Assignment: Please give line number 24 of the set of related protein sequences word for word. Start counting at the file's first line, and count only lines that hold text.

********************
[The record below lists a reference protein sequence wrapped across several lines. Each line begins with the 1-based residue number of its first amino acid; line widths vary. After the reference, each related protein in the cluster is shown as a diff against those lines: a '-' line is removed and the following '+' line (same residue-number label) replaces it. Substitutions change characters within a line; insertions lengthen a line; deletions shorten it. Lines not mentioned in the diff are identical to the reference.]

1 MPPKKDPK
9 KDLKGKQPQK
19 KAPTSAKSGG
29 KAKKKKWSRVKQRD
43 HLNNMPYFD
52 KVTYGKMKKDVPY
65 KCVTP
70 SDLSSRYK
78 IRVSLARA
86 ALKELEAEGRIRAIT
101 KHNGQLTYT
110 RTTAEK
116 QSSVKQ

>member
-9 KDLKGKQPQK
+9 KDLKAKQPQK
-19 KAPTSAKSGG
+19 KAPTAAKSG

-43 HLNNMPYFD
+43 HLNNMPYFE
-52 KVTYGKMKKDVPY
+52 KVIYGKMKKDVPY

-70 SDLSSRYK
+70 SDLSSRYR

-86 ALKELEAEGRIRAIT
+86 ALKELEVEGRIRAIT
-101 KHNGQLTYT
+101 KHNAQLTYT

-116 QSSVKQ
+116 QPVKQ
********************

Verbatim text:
-70 SDLSSRYK